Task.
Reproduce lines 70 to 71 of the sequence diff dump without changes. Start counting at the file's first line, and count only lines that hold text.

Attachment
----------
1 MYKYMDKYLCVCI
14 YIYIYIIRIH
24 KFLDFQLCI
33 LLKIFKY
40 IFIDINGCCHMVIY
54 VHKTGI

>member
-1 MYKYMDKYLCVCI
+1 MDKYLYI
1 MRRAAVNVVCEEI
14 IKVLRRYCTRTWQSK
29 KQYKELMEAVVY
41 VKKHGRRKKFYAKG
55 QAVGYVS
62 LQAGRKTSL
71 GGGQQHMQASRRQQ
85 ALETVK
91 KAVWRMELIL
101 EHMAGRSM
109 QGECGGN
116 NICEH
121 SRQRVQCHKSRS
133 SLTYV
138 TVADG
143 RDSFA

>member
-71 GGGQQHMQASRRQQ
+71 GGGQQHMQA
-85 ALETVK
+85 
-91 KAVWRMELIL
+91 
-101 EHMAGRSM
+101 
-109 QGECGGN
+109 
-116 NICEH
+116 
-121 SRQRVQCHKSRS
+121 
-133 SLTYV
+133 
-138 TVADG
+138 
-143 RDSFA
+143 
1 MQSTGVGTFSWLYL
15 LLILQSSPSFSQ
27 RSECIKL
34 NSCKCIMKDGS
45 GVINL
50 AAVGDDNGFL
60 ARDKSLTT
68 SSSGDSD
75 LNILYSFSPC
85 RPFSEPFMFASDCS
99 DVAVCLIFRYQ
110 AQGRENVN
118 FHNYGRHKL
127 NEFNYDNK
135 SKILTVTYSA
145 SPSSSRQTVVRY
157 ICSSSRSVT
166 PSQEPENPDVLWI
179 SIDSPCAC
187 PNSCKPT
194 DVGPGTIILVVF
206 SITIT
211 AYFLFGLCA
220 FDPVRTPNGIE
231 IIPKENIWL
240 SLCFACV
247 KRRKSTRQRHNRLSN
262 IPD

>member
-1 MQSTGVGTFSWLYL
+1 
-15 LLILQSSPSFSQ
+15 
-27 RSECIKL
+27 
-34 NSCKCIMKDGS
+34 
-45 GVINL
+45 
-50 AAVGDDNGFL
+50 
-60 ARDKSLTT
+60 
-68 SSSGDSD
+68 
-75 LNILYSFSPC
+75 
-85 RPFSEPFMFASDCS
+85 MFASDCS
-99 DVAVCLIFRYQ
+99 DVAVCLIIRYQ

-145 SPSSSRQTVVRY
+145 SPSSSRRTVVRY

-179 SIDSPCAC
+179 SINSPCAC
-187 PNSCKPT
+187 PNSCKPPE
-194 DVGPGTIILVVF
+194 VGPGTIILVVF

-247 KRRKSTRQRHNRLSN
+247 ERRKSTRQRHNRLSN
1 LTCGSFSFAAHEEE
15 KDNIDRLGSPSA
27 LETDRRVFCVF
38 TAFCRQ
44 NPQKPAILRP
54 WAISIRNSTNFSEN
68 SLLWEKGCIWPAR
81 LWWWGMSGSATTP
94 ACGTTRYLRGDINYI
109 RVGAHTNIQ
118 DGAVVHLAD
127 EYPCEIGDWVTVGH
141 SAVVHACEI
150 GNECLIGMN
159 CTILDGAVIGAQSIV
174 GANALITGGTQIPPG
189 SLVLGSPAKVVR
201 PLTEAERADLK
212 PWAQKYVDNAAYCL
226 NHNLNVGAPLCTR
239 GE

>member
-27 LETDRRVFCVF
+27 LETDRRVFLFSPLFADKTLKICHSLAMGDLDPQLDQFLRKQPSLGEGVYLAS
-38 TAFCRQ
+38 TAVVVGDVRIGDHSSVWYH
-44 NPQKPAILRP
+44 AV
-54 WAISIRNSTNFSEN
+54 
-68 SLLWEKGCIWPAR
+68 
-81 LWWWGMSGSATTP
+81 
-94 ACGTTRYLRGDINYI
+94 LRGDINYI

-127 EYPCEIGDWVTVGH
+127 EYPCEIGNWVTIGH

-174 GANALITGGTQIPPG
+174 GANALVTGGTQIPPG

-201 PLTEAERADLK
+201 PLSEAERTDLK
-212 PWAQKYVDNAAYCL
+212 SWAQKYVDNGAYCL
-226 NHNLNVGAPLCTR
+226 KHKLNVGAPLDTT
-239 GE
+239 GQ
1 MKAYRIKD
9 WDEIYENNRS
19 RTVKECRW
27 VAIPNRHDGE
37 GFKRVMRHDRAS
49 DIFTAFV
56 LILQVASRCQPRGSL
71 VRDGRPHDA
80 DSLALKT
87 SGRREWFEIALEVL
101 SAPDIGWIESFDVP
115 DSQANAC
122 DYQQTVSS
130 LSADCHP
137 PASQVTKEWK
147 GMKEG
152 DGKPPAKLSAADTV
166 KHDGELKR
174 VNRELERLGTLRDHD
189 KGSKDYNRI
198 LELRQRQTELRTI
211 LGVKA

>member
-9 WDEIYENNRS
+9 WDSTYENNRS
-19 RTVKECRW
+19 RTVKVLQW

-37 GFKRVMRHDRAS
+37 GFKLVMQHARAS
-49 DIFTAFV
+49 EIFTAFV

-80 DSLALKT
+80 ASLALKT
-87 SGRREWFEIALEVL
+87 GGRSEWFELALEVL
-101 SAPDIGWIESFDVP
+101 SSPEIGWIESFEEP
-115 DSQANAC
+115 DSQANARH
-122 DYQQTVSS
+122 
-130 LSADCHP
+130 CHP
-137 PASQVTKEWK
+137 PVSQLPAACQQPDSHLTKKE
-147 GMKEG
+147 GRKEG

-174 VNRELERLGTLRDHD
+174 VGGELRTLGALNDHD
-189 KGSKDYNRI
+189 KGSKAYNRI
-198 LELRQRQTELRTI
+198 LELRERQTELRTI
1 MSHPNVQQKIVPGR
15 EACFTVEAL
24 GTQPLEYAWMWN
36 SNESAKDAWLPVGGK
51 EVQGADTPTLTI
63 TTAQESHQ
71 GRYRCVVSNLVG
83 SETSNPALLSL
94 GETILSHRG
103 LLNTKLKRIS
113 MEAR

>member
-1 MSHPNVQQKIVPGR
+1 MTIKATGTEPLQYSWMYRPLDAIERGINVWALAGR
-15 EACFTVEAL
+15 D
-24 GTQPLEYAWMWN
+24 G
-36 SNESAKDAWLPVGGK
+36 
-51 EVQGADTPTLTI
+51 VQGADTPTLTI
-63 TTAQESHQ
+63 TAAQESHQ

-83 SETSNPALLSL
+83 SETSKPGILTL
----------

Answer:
220 FDPVRTPNGIE
231 IIPKENIWL